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I'm currently maintaining a legacy ICEFaces 1.8.2 web application and I was wondering if I could define external URL's inside its web.xml file for whenever the application generates an error.

The main reason of course is not to show a customer the default Tomcat 6 error page. Also, I can't include the content inside my application's .war files because another department in my company is managing the content of those pages.

In particular, I'm interested in showing custom pages for errors 404, 500 and 503.

I tried doing this modification on the application's web.xml file:

<error-page>
    <error-code>500</error-code>
    <location>http://myproduction-site.com/error/HTTP_INTERNAL_SERVER_ERROR.html</location>
</error-page>
<error-page>
    <error-code>404</error-code>
    <location>http://myproduction-site.com/error/HTTP_NOT_FOUND.html</location>
</error-page>

However, I think its illegal to specify those values inside the web.xml file.

If it helps, there are a couple Apache servers in front of my Tomcat 6 servers doing load balancing with sticky sessions. Would it be possible to instruct the Apache servers to redirect to these pages whenever an error occurs inside the Tomcat servers?

Is there any other alternative I may not be considering?

I thank you for your time and help!

share|improve this question
3  
A cheap way could be to create local views and put iframe inside each. In faces-config.xml you need to declare view id, can't put URL. – Alexandre Lavoie Nov 20 '12 at 23:48
up vote 0 down vote accepted

This is not possible by web.xml.

The error page location must refer exactly the resource path which will produce the desired result when being passed as argument to RequestDispatcher#forward(). That method does not accept external URLs. It accepts only webapp's own resources.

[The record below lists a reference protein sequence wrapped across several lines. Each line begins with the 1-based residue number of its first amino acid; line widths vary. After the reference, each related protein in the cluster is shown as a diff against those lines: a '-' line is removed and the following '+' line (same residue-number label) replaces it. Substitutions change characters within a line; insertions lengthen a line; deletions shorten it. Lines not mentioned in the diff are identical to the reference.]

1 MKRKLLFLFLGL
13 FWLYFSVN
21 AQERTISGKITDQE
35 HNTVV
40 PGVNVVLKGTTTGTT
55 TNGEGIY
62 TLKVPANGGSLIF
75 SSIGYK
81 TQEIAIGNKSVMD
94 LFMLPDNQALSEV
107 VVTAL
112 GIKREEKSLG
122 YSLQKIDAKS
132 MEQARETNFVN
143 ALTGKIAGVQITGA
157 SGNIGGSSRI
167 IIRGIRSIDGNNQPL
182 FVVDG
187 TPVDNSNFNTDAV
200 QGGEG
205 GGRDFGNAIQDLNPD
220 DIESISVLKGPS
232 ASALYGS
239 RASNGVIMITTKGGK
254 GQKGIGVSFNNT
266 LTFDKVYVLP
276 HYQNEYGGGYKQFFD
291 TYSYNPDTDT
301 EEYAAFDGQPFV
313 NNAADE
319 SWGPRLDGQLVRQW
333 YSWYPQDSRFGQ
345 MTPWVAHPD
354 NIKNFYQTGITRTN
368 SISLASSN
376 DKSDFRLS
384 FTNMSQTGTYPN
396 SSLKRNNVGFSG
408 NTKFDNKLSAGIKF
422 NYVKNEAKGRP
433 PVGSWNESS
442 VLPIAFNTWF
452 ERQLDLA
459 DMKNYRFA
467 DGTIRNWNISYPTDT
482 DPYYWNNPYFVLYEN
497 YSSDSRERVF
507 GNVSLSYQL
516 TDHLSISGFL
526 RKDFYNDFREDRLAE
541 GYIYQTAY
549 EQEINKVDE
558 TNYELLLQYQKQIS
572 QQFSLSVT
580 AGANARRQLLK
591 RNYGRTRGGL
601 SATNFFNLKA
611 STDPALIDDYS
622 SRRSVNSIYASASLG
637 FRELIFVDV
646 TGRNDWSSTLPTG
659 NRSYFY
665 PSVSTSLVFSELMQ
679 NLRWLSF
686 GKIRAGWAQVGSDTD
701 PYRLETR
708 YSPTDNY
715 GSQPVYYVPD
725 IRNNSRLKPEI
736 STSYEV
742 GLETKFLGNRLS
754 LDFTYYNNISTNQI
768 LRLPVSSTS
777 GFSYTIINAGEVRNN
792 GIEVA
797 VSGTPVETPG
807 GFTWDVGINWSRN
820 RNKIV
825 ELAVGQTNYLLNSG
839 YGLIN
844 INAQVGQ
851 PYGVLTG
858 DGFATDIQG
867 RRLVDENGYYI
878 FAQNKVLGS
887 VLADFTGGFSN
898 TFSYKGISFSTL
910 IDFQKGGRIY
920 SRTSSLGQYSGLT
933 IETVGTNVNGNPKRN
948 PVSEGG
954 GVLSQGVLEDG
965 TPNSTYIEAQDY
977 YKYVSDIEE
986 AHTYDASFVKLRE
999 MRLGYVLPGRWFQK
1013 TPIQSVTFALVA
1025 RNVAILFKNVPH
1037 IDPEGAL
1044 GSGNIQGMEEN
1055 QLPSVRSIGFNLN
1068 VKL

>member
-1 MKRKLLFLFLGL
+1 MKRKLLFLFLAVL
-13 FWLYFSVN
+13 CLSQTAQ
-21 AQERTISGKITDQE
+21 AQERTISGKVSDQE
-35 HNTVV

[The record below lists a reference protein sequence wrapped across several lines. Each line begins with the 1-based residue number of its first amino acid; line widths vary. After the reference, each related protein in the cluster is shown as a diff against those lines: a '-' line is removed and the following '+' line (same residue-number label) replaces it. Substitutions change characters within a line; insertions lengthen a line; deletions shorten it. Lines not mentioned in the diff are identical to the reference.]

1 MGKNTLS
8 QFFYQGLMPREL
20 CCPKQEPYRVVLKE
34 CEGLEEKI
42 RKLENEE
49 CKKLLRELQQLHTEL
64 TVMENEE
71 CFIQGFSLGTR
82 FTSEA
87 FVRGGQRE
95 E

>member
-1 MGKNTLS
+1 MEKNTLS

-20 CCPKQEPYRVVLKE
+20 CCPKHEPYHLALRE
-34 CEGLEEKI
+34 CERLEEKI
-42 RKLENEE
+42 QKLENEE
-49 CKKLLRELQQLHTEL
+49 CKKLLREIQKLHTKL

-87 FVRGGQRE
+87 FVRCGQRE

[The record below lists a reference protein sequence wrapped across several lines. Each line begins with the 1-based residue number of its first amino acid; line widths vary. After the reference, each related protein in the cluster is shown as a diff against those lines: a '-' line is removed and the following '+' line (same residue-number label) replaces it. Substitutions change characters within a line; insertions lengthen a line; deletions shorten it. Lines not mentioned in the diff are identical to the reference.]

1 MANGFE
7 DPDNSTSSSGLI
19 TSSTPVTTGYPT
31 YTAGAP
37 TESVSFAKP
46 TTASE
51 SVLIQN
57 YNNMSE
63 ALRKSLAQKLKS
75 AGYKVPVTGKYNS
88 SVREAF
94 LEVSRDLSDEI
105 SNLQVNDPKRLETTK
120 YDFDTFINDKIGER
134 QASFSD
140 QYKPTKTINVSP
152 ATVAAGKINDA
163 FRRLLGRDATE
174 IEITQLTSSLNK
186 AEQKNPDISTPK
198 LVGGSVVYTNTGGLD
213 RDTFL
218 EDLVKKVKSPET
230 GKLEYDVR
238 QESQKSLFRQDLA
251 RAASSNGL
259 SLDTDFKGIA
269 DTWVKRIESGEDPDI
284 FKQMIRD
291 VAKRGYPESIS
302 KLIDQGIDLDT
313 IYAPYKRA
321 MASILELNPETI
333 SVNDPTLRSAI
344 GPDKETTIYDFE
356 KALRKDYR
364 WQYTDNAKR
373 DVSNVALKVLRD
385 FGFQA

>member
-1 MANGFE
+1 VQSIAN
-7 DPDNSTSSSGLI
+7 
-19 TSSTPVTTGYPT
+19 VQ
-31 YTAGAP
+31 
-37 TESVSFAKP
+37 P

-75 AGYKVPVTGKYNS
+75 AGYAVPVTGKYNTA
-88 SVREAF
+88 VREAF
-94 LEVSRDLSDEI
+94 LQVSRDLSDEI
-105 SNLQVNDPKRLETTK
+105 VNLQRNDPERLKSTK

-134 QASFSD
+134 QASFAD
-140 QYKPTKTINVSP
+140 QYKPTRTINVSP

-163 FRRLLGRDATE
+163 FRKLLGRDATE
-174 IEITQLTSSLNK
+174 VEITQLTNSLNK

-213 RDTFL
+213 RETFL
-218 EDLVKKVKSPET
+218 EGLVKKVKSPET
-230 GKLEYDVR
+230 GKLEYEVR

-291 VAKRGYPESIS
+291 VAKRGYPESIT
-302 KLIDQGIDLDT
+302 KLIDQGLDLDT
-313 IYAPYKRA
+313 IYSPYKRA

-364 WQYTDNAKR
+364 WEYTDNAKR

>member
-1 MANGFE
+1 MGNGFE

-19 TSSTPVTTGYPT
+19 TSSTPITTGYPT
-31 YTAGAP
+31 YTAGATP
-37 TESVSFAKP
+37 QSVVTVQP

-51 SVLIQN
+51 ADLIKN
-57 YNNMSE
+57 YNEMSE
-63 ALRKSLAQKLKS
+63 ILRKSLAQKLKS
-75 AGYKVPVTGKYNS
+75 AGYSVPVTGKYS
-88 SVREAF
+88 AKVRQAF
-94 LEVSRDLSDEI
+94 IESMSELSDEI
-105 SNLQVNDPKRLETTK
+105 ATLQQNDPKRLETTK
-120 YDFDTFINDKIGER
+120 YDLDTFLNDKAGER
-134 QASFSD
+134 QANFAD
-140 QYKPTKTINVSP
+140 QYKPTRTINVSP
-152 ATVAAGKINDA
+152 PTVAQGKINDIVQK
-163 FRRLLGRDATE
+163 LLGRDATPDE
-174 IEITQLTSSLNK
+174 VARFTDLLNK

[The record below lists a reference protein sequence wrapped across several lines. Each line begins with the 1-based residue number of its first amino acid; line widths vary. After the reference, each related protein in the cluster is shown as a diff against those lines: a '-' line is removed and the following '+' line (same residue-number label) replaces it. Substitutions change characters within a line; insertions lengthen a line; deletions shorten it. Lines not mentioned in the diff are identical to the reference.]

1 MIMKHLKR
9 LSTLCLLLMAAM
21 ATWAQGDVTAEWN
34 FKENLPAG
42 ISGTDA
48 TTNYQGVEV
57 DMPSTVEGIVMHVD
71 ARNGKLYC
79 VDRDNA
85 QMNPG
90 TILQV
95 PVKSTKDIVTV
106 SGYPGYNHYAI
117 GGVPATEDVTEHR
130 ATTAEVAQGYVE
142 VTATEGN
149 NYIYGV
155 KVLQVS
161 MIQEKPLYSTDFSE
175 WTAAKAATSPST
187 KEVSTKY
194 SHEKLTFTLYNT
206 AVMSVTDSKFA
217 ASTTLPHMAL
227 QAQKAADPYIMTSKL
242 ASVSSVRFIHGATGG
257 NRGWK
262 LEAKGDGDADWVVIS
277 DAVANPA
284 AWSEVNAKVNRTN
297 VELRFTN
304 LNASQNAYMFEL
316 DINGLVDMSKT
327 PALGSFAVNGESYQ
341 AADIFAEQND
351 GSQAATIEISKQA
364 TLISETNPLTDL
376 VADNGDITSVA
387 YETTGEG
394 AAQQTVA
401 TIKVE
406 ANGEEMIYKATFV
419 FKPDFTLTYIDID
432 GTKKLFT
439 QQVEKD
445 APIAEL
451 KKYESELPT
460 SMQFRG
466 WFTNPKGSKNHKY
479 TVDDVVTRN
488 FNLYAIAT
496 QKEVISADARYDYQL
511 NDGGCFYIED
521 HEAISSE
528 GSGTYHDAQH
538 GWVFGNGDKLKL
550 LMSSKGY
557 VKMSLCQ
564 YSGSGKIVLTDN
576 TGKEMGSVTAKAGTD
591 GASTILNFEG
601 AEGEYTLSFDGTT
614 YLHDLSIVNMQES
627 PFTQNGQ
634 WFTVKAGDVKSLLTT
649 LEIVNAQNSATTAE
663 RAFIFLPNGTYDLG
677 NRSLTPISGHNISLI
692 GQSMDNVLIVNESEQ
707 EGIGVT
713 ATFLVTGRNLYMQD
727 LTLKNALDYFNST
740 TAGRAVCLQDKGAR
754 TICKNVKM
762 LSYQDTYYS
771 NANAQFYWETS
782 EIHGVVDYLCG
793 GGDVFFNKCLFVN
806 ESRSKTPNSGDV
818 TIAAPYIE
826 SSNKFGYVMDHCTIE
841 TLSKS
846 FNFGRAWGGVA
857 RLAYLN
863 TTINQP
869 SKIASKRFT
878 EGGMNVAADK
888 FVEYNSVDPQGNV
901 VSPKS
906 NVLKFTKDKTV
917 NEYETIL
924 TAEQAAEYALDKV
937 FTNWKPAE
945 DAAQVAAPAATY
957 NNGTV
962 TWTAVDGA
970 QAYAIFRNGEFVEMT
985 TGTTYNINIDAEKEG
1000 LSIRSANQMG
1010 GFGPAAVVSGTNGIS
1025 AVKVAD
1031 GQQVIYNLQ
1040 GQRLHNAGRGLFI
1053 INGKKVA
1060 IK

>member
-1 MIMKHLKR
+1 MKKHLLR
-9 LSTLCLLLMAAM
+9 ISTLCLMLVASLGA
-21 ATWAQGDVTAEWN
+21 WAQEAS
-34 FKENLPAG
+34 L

Your best bet is to create error pages locally which in turn import the external error pages. One of the ways would be using the HTML <iframe>, something like as this:

<!DOCTYPE html>
<html lang="en">
    <head>
        <title>HTTP Internal Server Error</title>
        <style>
            html, body, iframe {
                margin: 0;
                padding: 0;
                width: 100%;
                height: 100%;
            }
            html, body {
                overflow: hidden;
            }
        </style>
    </head>
    <body>
        <iframe src="http://myproduction-site.com/error/HTTP_INTERNAL_SERVER_ERROR.html"></iframe>
    </body>
</html>

Another way would be using a legacy JSP page with JSTL's <c:import> which literally embeds the entire HTML response of the target URL in the current response without the need for an iframe (yes, really JSP; the <c:import> isn't supported in Facelets).

<%@taglib prefic="c" uri="http://java.sun.com/jsp/jstl/core"%>
<c:import url="http://myproduction-site.com/error/HTTP_INTERNAL_SERVER_ERROR.html" />

Note that if this error page in turn contains relative URL references to CSS/JS/image files and forms such as <script src="some.js">, then they would all fail. If they can't be fixed to be absolute URLs, then the iframe is really your only resort, provided that the error page itself doesn't contain some JavaScript which breaks out of frames (most modern websites have that in order to prevent phishing attacks).

share|improve this answer
    
Unfortunatly height: 100% has some problems in some browser, but the main idea is good! – Alexandre Lavoie Nov 21 '12 at 2:50
    
@Alex: I don't forsee any problems with this particular snippet. Perhaps you've experienced problems yourself due to wrong doctype (IE quirks mode) or due to not declaring 100% height on all parent elements (html and body). – BalusC Nov 21 '12 at 3:05
    
Well, I guess I'll have to go with Iframes then. Thanks! :) – Jesús Zazueta Nov 29 '12 at 20:50

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